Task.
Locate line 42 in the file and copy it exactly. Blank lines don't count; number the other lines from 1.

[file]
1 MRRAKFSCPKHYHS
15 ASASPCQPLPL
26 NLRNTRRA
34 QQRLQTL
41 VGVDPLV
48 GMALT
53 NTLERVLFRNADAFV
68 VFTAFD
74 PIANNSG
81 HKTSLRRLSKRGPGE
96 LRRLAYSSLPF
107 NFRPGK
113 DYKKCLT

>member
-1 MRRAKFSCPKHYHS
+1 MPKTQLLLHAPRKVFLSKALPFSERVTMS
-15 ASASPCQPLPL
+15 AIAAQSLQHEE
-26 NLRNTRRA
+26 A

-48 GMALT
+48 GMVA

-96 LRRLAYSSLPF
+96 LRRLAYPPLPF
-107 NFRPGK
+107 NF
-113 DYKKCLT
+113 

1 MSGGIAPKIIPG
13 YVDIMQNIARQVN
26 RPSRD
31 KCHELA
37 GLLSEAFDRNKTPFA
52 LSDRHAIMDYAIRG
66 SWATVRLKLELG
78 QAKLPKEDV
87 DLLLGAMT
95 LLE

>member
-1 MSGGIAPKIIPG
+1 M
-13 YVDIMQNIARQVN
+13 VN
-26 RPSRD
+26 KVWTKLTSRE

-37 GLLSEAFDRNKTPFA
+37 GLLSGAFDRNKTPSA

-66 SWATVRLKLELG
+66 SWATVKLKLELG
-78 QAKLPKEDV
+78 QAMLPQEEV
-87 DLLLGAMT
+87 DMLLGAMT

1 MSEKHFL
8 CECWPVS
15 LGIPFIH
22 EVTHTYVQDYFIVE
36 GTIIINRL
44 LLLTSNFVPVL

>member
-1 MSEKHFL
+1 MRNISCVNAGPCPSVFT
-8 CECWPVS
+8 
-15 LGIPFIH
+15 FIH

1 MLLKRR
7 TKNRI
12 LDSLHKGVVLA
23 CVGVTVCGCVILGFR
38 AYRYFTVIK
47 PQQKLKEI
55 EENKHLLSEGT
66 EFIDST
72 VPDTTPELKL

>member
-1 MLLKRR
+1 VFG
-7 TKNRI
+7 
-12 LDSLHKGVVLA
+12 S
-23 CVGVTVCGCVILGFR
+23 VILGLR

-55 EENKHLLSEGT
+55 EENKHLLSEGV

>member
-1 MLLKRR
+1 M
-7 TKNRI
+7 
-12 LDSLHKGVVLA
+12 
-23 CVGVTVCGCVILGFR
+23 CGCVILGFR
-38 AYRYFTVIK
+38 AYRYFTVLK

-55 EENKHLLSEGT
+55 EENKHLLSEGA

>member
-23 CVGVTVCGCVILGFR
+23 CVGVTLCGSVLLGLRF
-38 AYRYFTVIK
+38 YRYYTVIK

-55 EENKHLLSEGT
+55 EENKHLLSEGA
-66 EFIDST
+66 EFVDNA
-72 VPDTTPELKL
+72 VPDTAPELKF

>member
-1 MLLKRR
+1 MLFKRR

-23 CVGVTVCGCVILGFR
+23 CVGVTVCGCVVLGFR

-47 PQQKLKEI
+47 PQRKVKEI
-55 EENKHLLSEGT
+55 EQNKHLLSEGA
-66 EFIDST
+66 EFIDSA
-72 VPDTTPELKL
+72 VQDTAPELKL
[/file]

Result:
-13 YVDIMQNIARQVN